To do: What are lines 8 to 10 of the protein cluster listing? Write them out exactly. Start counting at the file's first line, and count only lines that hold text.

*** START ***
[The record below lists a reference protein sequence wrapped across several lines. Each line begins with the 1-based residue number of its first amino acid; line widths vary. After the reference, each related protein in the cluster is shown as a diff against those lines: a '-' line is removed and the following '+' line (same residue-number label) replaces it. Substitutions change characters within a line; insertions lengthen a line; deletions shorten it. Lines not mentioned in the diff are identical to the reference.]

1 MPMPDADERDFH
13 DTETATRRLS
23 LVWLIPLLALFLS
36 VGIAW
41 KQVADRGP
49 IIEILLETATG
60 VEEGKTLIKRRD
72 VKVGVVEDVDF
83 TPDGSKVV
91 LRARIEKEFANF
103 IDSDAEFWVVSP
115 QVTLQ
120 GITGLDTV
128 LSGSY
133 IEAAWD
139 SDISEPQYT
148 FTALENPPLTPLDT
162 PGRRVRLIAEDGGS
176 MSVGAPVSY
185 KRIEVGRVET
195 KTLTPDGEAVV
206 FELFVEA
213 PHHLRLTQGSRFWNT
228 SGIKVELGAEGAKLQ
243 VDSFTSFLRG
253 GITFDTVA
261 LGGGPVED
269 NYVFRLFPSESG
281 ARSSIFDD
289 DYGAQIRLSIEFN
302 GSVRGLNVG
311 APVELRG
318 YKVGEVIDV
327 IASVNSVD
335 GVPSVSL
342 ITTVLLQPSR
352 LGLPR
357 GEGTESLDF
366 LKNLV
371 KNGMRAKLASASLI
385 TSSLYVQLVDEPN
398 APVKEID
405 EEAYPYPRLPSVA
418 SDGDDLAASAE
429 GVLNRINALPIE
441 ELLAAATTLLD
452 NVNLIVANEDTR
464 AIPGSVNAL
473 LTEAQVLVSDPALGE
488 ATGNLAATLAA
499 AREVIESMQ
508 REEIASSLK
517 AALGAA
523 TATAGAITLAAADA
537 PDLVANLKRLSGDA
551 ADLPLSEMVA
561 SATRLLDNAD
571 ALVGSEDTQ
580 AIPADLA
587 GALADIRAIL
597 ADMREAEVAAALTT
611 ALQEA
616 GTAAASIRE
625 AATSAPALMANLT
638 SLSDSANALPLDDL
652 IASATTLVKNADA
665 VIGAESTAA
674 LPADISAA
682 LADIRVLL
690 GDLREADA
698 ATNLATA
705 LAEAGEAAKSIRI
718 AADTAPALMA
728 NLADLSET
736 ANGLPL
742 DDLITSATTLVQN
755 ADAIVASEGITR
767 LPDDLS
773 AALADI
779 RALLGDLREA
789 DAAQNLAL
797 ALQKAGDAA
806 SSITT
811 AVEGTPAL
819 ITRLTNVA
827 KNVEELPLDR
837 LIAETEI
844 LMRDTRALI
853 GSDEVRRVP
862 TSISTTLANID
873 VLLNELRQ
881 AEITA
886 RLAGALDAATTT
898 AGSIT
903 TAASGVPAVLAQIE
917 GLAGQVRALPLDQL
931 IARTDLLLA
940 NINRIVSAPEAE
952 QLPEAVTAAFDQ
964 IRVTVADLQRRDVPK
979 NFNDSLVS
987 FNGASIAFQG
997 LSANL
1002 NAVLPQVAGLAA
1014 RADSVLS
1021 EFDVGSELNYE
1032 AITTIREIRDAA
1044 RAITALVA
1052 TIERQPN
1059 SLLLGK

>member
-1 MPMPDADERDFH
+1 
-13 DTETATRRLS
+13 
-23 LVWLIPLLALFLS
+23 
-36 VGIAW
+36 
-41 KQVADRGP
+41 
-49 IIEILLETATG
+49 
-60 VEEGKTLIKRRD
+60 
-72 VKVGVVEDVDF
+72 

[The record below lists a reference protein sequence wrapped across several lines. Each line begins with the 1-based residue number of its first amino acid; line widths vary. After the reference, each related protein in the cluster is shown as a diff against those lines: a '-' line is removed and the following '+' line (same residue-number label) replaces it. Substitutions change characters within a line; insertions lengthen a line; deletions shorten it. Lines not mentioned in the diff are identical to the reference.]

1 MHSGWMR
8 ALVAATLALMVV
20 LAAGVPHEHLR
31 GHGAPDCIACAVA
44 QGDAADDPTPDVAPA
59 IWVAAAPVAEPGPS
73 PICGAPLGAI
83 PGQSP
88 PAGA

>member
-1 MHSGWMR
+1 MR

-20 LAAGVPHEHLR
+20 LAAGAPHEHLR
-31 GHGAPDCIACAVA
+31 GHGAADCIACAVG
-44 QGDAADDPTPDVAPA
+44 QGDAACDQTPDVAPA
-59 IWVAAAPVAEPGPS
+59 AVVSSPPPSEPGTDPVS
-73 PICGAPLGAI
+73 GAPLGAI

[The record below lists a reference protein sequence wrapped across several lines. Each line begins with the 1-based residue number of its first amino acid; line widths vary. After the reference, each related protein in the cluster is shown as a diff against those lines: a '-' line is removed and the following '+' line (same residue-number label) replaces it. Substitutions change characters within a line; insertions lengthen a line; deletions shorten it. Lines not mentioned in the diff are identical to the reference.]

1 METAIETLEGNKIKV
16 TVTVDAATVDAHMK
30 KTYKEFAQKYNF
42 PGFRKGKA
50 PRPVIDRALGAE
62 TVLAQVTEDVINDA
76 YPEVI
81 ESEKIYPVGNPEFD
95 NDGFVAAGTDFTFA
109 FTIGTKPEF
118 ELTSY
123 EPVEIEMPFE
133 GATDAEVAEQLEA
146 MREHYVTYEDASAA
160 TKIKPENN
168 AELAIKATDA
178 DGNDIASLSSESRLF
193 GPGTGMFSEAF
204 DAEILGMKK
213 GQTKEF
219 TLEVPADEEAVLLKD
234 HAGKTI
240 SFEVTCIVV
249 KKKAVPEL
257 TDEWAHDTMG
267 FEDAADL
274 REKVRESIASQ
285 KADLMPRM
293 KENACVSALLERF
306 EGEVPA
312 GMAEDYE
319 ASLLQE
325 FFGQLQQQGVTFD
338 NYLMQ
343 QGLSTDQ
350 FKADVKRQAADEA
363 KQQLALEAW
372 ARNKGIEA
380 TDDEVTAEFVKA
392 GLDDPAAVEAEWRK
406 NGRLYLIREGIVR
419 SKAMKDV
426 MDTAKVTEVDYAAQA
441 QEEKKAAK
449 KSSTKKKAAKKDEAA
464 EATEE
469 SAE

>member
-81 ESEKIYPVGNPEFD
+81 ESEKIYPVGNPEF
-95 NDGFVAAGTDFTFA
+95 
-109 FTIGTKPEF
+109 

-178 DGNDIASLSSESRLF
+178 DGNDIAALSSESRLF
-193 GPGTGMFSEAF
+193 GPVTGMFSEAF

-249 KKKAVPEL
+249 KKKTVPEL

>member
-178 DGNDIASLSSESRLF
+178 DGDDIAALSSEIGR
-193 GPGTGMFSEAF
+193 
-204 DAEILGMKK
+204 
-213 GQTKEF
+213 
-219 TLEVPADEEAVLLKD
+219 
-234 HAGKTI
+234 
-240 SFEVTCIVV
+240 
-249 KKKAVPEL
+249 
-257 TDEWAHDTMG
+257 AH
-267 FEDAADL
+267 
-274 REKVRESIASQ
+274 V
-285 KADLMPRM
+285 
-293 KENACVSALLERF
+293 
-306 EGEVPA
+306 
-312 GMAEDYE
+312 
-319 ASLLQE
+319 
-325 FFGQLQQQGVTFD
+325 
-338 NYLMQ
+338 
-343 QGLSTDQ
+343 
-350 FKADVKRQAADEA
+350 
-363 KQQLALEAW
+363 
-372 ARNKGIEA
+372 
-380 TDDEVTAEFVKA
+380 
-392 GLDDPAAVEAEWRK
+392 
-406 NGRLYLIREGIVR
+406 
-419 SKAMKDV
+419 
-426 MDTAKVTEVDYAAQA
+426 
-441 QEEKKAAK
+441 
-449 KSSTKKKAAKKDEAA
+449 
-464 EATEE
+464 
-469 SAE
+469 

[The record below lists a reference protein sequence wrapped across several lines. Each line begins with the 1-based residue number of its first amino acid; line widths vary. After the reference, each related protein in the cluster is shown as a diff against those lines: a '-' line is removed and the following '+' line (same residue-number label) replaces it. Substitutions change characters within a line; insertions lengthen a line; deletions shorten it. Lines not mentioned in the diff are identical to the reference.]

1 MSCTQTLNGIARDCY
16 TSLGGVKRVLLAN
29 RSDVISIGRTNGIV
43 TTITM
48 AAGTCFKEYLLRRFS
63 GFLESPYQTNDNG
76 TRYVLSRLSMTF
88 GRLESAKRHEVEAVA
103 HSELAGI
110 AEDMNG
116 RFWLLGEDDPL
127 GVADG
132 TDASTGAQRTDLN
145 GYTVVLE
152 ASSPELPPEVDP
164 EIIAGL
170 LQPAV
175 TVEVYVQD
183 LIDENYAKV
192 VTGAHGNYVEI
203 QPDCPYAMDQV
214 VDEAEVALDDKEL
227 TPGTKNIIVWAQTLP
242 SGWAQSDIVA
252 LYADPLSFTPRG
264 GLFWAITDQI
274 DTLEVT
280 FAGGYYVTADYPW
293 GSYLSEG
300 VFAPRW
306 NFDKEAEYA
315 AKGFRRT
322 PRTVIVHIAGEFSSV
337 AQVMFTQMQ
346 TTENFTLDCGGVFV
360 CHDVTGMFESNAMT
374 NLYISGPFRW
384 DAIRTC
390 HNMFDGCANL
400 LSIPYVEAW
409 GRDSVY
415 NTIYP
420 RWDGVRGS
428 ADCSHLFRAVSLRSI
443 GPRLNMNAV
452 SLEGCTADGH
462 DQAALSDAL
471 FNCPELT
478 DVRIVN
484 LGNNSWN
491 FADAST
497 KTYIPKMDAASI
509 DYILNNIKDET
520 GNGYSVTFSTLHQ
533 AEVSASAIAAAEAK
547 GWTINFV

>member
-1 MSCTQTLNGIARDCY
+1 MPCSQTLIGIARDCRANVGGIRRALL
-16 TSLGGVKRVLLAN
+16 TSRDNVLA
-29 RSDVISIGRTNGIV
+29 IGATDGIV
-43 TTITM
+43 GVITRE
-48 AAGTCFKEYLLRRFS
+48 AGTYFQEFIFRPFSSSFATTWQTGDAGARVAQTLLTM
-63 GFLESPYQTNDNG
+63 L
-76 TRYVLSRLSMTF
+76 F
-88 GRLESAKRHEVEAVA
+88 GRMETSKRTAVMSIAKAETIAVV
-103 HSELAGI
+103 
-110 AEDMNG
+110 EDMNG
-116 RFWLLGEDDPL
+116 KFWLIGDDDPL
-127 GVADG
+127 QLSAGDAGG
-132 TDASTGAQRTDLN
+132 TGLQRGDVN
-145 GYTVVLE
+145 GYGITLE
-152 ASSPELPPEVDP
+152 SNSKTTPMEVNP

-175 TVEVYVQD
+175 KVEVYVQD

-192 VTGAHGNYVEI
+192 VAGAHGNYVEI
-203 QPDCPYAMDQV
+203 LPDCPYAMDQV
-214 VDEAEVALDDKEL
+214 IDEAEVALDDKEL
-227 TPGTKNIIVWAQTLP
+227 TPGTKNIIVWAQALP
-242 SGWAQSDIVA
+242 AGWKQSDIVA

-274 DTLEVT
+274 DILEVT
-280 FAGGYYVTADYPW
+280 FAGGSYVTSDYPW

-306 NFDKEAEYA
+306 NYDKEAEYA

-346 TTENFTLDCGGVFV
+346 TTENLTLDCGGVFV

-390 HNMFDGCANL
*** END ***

60 VEEGKTLIKRRD
72 VKVGVVEDVDF
83 TPDGSKVV